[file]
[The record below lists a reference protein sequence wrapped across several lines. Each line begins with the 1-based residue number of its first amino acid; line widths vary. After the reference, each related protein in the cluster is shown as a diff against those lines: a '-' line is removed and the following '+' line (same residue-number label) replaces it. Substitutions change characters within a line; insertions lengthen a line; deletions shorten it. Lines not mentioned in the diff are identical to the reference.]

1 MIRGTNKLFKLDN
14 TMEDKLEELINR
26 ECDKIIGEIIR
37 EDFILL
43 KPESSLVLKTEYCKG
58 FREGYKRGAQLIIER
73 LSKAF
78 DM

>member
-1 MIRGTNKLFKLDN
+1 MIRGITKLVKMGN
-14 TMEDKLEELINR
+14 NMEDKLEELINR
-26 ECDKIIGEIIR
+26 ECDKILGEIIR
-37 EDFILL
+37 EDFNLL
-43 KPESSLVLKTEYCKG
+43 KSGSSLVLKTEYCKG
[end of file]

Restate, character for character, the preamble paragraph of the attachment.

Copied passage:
[The record below lists a reference protein sequence wrapped across several lines. Each line begins with the 1-based residue number of its first amino acid; line widths vary. After the reference, each related protein in the cluster is shown as a diff against those lines: a '-' line is removed and the following '+' line (same residue-number label) replaces it. Substitutions change characters within a line; insertions lengthen a line; deletions shorten it. Lines not mentioned in the diff are identical to the reference.]